Whoever, or whatever, followed him was still there, bearing down. They want what he has, but it is not theirs to take. Their urgency was as clear as if it were his own. Faster he ran, head swiveling as he tried to catch a glimpse of his pursuers. They were just out of sight. Something urged his eyes toward the cloudy sky. A memory tried to impose, something vital on the edge of consciousness. The thought faded.

The weight on his back swayed in rhythm with his footfalls. The backpack, it was important, its contents the answer to his elusive memory. He slid to a stop on the wet grass next to a field surrounded by park benches, a cement stage to the side. He slid the straps from his shoulders and gently placed the backpack on the muddy grass. He gave the zipper a soft tug. The bag fell open, the contents almost visible. Tilting his head back, he threw his arms in the air and started singing with a deep, passionate voice; the beautiful Italian words reverberated throughout the park.

Buy the eBook now!
Amazon US
Amazon UK
Amazon CA

(eBook version exclusively part of the KDP Select program at Amazon)

Paperback Edition
Amazon US
Amazon UK
Amazon CA
Barnes & Noble


The Fall of Billy Hitchings (A John Reeves Novel) — 67 Comments

  1. Thanks for following me on Twitter. I'm now following you also. Your book looks great. I'm definitely going to buy it. I'm also following my dream of becoming an author, but after two other lengthy careers. The kids are all grown so my wife and I are devoting full-time to writing (me) and editing, getting published, marketing (my wife). I think I have the best part of this deal. Best of luck for a very successful career.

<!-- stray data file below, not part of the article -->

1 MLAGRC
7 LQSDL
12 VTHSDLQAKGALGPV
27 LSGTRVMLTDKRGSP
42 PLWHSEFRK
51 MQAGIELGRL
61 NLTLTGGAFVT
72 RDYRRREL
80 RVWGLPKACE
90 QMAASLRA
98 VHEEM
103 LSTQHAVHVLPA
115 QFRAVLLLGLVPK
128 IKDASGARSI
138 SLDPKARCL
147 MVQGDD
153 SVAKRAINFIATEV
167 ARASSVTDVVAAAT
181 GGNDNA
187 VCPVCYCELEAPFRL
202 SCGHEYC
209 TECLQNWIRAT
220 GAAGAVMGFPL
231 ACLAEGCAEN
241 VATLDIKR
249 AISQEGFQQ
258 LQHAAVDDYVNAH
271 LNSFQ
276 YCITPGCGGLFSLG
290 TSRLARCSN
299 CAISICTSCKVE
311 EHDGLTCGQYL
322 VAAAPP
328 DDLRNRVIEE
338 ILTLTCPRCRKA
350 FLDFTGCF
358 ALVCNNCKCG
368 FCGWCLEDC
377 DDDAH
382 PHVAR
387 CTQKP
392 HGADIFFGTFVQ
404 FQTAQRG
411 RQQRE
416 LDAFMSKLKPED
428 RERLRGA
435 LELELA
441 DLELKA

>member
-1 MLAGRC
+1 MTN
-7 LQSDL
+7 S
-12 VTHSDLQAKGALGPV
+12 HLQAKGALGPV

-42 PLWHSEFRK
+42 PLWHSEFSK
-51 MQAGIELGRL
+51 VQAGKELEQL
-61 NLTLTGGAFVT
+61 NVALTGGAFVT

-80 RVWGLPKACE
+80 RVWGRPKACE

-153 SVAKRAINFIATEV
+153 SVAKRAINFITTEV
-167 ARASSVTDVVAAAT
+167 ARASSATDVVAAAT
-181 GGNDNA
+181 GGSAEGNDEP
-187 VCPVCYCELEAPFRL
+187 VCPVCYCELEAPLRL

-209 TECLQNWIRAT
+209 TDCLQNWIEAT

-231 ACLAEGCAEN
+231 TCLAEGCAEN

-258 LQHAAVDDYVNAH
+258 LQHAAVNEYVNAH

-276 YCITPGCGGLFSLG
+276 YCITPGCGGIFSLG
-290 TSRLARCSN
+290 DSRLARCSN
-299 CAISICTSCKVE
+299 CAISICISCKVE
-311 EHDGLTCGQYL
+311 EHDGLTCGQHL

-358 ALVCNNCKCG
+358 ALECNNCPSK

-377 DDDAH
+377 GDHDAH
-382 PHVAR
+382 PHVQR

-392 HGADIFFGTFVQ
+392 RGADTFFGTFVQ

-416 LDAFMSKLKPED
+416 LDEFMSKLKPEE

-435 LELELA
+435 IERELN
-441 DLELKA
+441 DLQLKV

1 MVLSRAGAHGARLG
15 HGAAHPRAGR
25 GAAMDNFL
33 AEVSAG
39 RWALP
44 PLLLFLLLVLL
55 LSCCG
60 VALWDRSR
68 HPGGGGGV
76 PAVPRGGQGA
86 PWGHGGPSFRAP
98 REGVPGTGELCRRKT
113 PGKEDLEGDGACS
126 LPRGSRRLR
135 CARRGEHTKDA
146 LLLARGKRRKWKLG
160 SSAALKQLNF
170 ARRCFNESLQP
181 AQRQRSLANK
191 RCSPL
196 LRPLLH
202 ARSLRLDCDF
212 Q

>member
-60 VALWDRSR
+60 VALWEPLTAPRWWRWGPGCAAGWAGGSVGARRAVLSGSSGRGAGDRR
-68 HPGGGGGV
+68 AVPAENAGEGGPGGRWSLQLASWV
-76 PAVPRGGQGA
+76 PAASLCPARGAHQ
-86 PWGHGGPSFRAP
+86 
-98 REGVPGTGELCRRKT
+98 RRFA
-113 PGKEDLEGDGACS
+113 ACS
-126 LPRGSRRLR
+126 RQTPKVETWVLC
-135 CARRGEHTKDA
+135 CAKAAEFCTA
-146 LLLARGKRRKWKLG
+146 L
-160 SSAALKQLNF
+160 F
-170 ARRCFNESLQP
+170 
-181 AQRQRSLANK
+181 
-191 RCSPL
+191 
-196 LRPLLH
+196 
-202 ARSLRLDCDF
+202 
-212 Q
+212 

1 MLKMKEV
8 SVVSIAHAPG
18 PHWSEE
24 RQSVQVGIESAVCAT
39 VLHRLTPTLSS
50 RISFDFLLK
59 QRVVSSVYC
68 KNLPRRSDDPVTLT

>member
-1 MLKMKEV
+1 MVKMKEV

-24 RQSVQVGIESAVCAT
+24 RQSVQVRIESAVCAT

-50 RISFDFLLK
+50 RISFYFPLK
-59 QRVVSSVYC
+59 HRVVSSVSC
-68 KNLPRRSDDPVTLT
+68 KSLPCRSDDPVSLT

Richard Alan

    • No problem. :) Thanks for stopping over. That’s awesome! I wish you both the best. What a great set up, haha. I asked my wife a few weeks ago whether she’d do the same as yours… she rolled her eyes. I’m guessing that’s not a good sign. Of course she absolutely loves her job so I would never ask her to quit. I’ll keep the idea on the backburner in case she changes her mind. I’ll use you as an example if I have to, haha. “Look how great they’re doing, honey.” Thanks again for the comment, chat soon. :)

  2. Having always loved reading, I read a wide variety of books every evening for enjoyment for most of my life. 7 years ago, other interests took precedent and I gave up reading….until now. I have to say that "The Fall of Billy Hitchings" kept me on the edge of my chair and excited to turn each new page. Thank you Kirkus MacGowen and know that I will be standing in line to purchase your next novel!

    • Sweet! It can be hard to find time, but I believe everybody needs an escape sometimes. What better way than to lose yourself in a book? I'm glad I could be a part of that.

  3. Read the excerpt.
    Short but catchy.
    Very rich read.
    I've never met you Kirkus or John Grisham, but I've read all his work.